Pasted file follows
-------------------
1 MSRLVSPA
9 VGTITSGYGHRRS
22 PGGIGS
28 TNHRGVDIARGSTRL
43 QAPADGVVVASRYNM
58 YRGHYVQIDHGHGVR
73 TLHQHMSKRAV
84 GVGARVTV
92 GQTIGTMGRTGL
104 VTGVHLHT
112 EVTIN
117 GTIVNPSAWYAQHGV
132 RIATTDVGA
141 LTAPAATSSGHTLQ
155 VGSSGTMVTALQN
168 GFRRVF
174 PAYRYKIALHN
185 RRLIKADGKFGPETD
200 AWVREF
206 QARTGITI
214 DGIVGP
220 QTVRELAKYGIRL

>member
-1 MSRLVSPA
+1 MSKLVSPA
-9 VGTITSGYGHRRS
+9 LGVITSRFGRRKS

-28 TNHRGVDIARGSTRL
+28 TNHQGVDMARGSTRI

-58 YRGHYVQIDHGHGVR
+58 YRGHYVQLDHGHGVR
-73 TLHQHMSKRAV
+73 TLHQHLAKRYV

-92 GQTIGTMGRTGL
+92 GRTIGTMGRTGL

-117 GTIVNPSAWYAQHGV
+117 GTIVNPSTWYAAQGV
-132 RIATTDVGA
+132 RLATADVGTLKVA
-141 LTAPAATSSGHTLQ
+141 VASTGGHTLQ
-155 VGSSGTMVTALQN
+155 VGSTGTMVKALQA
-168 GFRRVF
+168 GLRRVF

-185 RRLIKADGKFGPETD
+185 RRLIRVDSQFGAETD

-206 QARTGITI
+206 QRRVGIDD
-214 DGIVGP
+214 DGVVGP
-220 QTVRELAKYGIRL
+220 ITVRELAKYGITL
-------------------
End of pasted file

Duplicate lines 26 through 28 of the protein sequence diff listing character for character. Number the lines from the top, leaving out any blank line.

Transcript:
-9 VGTITSGYGHRRS
+9 LGVITSRFGRRKS

-28 TNHRGVDIARGSTRL